Therapy Dog Training

Thinking of therapy dog training for your Bichon Frise? Bichons make great therapy dogs because they are gentle, quick learners, and they love to please their people.

A number of dog breeds have potential for therapy dog programs.

The key to success is that the animal should illustrate affection, gentleness, confidence and intelligence – characteristics that Bichons have in abundance.

Therapy dogs receive training for very specific situations.

Some provide assistance in hospitals, others in schools, and still others provide aid in disaster ridden regions.

There are various aspects to the learning process in training therapy dogs. One of the most essential elements, however, is getting your Bichon to be comfortable with contact from unfamiliar people and with different types of physical contact.

Additionally therapy dogs may learn tricks that entertain people and keep their minds off of physical or emotional troubles.

Therapy dog training for Bichon Frises

Bichon Frises make great therapy dogs!

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Therapy Dog Certification Requirements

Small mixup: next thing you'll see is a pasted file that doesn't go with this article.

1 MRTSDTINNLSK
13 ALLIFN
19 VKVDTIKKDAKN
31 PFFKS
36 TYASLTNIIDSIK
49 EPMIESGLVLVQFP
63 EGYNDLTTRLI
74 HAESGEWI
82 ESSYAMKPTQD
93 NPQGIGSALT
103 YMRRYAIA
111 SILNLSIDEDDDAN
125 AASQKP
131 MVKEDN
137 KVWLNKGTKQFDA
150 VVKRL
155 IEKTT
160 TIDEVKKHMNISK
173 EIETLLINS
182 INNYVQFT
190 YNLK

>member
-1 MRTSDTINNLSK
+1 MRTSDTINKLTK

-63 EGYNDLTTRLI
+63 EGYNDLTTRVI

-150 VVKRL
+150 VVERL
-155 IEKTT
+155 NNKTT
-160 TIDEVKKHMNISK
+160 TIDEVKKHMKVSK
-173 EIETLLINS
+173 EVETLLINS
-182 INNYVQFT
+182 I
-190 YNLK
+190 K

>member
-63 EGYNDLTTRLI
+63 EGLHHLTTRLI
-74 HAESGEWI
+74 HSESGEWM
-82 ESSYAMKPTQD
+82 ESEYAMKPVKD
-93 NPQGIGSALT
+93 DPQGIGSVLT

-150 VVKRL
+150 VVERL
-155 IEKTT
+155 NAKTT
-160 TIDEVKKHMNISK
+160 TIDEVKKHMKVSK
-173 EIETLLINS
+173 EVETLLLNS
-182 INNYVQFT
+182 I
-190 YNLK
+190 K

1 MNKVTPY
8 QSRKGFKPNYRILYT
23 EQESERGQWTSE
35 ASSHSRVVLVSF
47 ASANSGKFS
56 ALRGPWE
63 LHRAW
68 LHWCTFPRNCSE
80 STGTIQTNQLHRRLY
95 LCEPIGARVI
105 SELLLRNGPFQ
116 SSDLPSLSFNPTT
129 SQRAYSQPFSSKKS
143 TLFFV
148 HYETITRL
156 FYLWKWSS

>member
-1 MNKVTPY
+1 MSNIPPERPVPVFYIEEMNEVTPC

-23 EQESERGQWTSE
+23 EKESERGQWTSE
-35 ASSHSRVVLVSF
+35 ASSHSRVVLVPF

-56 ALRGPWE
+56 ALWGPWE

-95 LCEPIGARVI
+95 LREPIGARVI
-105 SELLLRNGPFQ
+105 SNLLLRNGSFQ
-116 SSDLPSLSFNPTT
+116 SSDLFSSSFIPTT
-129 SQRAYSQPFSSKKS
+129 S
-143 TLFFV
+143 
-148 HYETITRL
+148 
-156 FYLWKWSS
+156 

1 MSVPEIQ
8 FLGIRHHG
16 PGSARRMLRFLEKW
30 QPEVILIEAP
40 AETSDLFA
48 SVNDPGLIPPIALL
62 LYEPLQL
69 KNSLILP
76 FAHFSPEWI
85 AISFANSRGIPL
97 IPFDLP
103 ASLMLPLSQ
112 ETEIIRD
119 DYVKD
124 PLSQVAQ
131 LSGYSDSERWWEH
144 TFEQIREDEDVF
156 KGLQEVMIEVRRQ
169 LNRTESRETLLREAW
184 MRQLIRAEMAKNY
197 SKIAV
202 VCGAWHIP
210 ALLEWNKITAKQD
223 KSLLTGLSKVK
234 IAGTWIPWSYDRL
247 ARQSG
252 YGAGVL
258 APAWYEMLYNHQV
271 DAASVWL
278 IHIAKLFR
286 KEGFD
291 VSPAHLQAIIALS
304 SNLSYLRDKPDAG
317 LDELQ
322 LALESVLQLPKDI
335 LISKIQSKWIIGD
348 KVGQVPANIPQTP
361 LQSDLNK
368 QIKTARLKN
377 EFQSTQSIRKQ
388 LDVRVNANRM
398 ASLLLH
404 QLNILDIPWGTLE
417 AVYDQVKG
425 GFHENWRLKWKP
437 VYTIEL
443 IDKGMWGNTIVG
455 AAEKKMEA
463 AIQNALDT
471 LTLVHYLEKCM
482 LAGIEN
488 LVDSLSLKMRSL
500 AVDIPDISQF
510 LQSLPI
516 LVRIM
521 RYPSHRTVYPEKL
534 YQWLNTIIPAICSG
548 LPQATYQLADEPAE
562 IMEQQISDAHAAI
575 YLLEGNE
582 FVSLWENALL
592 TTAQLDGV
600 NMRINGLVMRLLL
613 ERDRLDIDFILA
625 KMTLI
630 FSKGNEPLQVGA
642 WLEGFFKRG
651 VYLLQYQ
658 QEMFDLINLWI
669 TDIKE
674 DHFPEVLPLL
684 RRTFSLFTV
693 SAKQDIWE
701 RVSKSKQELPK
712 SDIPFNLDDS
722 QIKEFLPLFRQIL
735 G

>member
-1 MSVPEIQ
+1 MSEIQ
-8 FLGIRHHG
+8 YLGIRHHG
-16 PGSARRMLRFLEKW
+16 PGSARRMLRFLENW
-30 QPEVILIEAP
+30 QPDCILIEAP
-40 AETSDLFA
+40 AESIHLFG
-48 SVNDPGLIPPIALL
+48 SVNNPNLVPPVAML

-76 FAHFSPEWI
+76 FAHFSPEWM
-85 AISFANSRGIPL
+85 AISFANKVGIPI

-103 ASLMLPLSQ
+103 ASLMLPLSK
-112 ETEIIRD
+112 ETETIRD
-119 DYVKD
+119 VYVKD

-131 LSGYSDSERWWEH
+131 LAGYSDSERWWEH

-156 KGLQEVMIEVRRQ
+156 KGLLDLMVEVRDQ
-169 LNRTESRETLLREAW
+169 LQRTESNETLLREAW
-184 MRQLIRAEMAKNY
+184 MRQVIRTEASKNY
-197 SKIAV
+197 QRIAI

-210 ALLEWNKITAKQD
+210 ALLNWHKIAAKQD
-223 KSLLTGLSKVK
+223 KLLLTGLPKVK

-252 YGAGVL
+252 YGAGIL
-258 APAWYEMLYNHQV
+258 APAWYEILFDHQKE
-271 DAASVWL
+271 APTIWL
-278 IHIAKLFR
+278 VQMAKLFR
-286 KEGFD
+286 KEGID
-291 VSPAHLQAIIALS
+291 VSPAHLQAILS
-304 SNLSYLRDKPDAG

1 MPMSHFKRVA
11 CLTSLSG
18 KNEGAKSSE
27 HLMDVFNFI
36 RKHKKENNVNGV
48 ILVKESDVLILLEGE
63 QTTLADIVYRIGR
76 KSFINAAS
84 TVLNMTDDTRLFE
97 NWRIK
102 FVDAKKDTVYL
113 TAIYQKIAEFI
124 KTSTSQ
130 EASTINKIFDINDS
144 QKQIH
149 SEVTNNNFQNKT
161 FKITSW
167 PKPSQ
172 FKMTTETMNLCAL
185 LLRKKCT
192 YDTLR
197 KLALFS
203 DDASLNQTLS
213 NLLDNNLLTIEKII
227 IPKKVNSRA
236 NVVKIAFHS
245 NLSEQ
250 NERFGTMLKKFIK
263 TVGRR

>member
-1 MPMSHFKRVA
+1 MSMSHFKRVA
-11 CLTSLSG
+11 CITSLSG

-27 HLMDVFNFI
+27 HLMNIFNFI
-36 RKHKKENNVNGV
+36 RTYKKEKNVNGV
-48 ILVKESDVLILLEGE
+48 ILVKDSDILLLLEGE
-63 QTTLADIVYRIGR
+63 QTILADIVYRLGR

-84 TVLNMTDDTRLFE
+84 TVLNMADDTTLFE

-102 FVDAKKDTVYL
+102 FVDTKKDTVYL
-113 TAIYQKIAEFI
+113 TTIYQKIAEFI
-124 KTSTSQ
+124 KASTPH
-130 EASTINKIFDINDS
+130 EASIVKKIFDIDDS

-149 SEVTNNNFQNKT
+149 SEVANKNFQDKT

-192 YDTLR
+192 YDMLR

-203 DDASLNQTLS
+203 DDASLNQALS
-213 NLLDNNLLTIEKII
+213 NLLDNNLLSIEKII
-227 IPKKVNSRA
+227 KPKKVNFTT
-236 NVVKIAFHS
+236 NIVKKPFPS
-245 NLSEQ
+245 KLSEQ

If you’re considering putting your Bichon Frise into a therapy dog program, bear in mind that most places that utilize therapy dogs require certification.

The certification process varies somewhat, based on the organization involved. And not all groups require therapy dog training beforehand.

Nonetheless nearly all testing authorities require that your therapy dog in training:

  • Be at least one year old
  • Be up to date on all shots
  • Be healthy (this includes having full hearing capacity and proof of a negative heartworm test).

Additionally the dog’s handler must illustrate good character (there may be a required background check). Handlers under the age of 18 typically require an adult partner for formal testing.

Therapy Dog Evaluation

Evaluation generally precedes testing. A professional evaluator will observe you and your Bichon together.

The evaluator is looking for:

  • Obedience
  • Good training techniques
  • A strong working relationship between you and your dog
  • Your dog’s personality

If the evaluation goes well, then testing begins. Testing fees are not expensive. If your dog passes, then he can become a registered therapy dog.

Different organizations have individual requirements for their therapy dogs. Most request medical records, a copy of the Bichon’s test results, letters of recommendation and a letter from your veterinarian.

If your dog is accepted, the organization will put you on a list of volunteer therapy dogs for your area. Getting your dog involved in therapy can be lots of fun for both you and your dog. And you can help others who have special needs, by sharing your Bichon Frise with them!

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